I don’t mean that to be some deep, philosophical question. I mean, why are you here at John Carroll? We all have our reasons for choosing this school over the others, but why did you choose higher education at all?
In the state of Ohio, high school students can drop out at the age of 18. And once we graduate from high school, we are released from all mandatory schooling. It is entirely our own decision to go to college.
So why did you choose to be here? Some of us are the first in our family to go to college, and others are here because our parents expect us to be here.
But, regardless of how we came about our decision, we executed it at a great personal cost. We took out loans, saved our birthday money and applied for part-time and summer jobs.
After figuring out the application process and tuition bills, we finally arrived on campus for our first college classes. We began the journey towards earning a college diploma, something only a few people are fortunate to have. In fact, according to Bloomberg, only 6.7 percent of the world population in 2010 had a bachelor’s degree.
I guess that’s why I find myself confused so much of the time. In class, I look at the students around me. Some pull out their phones once or twice to check the time. Hey, there are no clocks in the classrooms, so I get that. But I don’t understand the girl who sat in front of me last semester and spent nearly every class period browsing Pinterest and chatting with friends over Twitter. I don’t understand the guy who sat in the front row all year and constantly whispered jokes about the professor to his friend.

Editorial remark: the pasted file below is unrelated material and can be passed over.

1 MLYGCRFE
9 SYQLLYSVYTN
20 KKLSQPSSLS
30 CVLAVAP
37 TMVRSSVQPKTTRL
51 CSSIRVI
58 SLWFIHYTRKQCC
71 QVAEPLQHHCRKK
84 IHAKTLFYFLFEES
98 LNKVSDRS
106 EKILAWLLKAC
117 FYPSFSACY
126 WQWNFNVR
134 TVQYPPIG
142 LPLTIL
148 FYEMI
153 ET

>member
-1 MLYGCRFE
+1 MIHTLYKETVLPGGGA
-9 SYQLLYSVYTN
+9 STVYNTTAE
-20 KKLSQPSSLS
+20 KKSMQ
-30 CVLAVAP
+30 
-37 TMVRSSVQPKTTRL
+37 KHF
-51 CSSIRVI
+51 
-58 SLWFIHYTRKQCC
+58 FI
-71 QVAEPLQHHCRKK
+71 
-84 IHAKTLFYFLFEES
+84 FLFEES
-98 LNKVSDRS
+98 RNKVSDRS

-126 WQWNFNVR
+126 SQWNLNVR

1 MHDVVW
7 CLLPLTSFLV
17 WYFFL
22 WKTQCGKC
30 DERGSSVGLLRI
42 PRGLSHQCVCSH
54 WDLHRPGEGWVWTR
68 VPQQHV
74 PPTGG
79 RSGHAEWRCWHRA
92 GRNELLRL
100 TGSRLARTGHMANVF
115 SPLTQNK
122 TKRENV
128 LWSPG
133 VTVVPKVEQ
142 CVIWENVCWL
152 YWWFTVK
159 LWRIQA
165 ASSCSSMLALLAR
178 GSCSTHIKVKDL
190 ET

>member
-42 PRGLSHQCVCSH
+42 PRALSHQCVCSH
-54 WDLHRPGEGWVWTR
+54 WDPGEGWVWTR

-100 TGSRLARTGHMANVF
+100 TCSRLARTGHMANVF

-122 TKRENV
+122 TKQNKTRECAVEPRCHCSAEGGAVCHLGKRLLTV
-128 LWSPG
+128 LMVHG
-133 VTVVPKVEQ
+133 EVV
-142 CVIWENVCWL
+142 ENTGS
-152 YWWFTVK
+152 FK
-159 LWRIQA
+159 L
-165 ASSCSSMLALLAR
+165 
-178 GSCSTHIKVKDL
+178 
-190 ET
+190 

Why are you here? If you’re an English major taking a Biology class for a core requirement, then I understand your lack of interest in that subject. However, I don’t see why you decided that it wasn’t worth your time to pay attention.
Every person has “off” days. We zone out for the entire class and just cannot focus. But then we wake up the next day and go back to our regular selves.
While I know plenty of students at JCU who are 100 percent committed to their classes regardless of the subject, I see far too many who have already mentally checked out. I cringe when people don’t even try to hide their phones from the professor and scroll through Facebook in plain sight.
I feel embarrassed for the student, and sympathy for the professor when my classmates silently refuse to take a one-hour break from email, social media and online shopping.
I’d be lying through my teeth if I said that I have a perfect attention span. And I think you, The Carroll News’ faithful readers, would be too smart to believe it.
We are at an institution of higher learning. We are among brilliant people, and I don’t just mean the faculty. We are taught by experts, but we are sitting next to bright minds, too. You had to work to get into college, and so did your classmates.
We don’t appreciate that nearly as often as we should. Instead, we think “this is a waste of time; this instructor doesn’t know what he’s talking about; I don’t need to pay attention to pass; I can just print the notes later.”
Next time you find yourself in class reaching for your phone to check Instagram or hovering your cursor over the Twitter icon on your desktop, think about what it is that you came to JCU for.
Do you want to be surrounded by people who are smarter than you?
Do you want to learn all you can about the incredible contributions that have been made to human knowledge?
Think about how amazing class would be if every single person listened, and read, and contributed their opinions. You would walk away from the semester with countless other perspectives to ponder.
So, in your classes today, ask the professors some questions. But don’t forget to ask yourself a question, too.
Why am I here?